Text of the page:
Please allow the woman to say yes!
What began last year with revelations of sexual misconduct by powerful men in the workplace has now broadened to encompass more private interactions, along with long-held, unspoken assumptions about what constitutes sexual consent. The world is demanding a broader, more nuanced conversation about consent, how to recognise it, how to communicate, and how – above all – not to violate it, says Erika Price, Social Psychologist.
According to Callie Little, Sex Educator and Writer, the whole point of the cultural conversation we’re having right now about rape is that people need to get better at checking in, reading nonverbal signals and asking throughout the sexual encounter about consent.
Cindy Gallop, Sex-Tech Disruptor and Founder of MakeLoveNotPorn.tv explains that consent is fluid. Any great sexual experience is a process of mutual exploration, communication, and ongoing consent. We make it easier to talk about sex in order to encourage open, a healthy discussion around sex in the real world, so that we can promote and instill a societal gold standard of good sexual values and good sexual behaviour.
The word ‘Sex’ makes people uncomfortable in India
These are Western authors and Sexologists who live in a more open society than what we have in our country. Here, we live in a cultural milieu that cringes at just hearing the word “sex” and even among my young students many women would stare at their hands, uncomfortable that I as a teacher was calling them out aloud. I remember one girl even objected and said “we don’t talk about these things” And yet most were sexually active.
In Haryana, there is no acknowledgement of rape – it is argued by the village elders that it takes two hands to clap, so there is no concept of consent, and thus rape does not exist. A woman then needs to be very cautious and stay indoors, because even a simple act of being out in the open is considered as game for sex, and it is not labelled as rape.
What men and woman need to develop is a high level of Emotional Awareness. Parents are also instrumental in giving instructions to their male progeny as to the Do’s and Don’ts of social and sexual behavior. Once married, a woman seems to be fair game for any kind of nastiness as she is viewed as a legitimate property of the man. Many women argue that they have to give in because of the physical strength of the male. We can however train our sons and daughters regarding a code of sexual correctness.
1. No means No
In many cultures a great deal is made of the word No. It is just not accepted when a man makes his sexual intentions towards his love interest, that he should accept a No. Rejection, bruised ego, anger, entitlement all surface in the men. Even Bollywood songs say things like she must be saying No with her lips, but in her heart she is saying YES. This gives conflicting ideas to men. I knew of a girl who was very attracted to her classmate but demurred because she had a steady boyfriend. Her non-verbal signals were so strong that he turned up at her house when she was alone and forced her to give in to his overtures. After the incident she cried foul. I was in a quandary – why was she unable to negotiate her stance with this person. All boys must be taught that when a girl says NO she means NO, and not “maybe”.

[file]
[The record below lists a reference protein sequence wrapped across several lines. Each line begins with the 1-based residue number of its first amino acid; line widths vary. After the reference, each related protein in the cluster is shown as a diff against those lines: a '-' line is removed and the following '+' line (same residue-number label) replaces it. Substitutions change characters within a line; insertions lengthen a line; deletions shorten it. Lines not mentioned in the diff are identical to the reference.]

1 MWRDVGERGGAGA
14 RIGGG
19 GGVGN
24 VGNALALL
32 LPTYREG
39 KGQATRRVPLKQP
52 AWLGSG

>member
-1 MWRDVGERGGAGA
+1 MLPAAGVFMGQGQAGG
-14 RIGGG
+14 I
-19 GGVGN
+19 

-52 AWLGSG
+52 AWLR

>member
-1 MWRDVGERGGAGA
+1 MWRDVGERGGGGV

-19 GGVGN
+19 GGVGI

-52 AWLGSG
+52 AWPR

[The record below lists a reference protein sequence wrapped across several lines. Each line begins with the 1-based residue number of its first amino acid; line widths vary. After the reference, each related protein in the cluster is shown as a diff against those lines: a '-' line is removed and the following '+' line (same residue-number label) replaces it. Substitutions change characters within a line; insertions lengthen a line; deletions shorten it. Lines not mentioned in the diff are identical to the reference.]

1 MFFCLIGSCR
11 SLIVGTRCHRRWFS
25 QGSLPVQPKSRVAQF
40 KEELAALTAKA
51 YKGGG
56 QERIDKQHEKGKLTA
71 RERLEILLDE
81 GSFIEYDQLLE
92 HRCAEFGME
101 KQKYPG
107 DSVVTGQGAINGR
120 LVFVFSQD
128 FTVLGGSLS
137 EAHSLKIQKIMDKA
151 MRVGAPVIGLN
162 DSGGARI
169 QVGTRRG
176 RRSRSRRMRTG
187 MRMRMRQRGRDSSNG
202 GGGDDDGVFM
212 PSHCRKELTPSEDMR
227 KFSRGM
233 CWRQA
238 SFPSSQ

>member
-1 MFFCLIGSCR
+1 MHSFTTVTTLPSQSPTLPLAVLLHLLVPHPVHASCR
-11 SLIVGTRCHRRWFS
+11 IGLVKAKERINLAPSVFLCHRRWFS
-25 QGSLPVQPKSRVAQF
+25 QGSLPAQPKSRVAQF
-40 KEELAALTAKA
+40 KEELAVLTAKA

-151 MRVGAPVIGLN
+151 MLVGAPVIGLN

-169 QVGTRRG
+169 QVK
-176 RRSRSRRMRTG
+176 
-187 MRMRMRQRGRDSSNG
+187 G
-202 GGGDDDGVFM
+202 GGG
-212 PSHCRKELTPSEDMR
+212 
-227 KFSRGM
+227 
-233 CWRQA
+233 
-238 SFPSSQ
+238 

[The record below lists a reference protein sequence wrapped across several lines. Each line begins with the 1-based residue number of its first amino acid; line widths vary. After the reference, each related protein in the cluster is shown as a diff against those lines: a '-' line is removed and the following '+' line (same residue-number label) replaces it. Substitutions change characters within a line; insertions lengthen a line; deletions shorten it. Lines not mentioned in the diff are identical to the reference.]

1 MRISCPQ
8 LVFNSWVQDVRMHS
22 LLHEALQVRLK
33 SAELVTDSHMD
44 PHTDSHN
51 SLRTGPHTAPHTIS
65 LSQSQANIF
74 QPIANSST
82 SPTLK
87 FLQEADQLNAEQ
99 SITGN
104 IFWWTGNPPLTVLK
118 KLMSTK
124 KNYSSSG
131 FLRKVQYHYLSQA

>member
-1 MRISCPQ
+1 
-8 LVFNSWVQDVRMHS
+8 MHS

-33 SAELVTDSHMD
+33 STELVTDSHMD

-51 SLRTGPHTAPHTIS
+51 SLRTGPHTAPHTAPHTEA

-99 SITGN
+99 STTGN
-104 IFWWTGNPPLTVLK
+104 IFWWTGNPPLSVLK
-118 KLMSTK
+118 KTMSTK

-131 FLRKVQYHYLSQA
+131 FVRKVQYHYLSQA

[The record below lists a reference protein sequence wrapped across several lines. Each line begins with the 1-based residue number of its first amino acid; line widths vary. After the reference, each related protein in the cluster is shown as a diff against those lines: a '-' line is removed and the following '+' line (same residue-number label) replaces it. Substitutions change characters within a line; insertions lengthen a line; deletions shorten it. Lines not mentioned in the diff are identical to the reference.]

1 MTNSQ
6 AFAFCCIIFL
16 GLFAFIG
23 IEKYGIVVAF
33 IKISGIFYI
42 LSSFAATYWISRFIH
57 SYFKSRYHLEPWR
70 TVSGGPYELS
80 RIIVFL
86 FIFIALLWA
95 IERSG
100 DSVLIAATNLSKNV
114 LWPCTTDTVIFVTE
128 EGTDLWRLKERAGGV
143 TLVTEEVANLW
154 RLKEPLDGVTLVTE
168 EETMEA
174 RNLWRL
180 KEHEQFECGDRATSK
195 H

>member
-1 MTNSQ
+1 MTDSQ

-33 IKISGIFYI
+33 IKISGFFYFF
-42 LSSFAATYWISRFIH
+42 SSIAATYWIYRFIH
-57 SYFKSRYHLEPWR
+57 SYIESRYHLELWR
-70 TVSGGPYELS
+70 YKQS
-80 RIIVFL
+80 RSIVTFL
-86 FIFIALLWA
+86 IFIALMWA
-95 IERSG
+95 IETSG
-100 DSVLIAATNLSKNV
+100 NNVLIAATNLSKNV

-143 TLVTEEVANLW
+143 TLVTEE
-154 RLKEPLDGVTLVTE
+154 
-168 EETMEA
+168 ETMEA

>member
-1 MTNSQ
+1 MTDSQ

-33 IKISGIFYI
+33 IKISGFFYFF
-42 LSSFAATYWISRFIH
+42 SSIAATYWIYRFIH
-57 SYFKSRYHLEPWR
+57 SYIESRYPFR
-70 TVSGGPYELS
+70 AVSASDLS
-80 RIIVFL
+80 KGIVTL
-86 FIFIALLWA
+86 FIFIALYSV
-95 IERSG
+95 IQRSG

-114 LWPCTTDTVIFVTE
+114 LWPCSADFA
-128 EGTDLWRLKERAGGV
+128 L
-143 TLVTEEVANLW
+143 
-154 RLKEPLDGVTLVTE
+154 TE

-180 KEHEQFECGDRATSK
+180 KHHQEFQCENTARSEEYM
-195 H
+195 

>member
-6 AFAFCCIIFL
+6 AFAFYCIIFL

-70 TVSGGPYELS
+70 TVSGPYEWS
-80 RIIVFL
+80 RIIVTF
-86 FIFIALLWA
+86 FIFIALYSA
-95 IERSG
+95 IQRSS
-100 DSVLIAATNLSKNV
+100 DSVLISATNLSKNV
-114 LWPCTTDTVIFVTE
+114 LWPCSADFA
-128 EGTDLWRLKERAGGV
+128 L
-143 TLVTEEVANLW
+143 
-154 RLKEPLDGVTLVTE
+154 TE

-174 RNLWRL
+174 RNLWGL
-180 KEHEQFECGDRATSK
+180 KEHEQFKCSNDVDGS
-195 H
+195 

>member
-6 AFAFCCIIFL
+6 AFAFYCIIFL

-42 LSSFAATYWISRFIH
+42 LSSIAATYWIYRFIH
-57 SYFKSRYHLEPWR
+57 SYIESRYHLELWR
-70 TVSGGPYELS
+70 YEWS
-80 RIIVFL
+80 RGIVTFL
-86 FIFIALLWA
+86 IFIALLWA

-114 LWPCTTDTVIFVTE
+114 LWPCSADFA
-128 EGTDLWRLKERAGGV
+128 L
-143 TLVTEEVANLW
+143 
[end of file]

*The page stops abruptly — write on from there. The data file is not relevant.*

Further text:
2. Consent is fluid
Even in marriages or committed relationships, it is very possible that half way through an amorous session the woman can say NO. She does not need to produce an explanation, her mood may have changed, and a physical distress may have occurred, a distressing thought might have turned her off. I would say a man could also be in a similar situation, and must be empowered to do so.
3. Never refuse sex or use it as a currency for power
When politics enters a simple love equation – not all sex is an expression of love – it can be very frustrating and damaging to the entire structure of a relationship. One-night stands can be transactional, however, if you desire a lasting expression of love, devotion, and pleasure then a great deal of surrender is required. And this needs an advanced degree of mutual understanding, communication and high awareness that physical intimacy leads to spiritual compatibility.
Though it is difficult to assume that men and women can be refined and courteous towards one another with regard to sex, one seems to find less of this communication in the hoi polloi than in the culture of geishas, tawaifs and courtesans of the past. Our men and women must go through finishing schools to discover the subtleties and nuances of consent and agreement, and be able to communicate so, not just with body language but with conversations on the subject. Of course this can be taught within the family by the parents.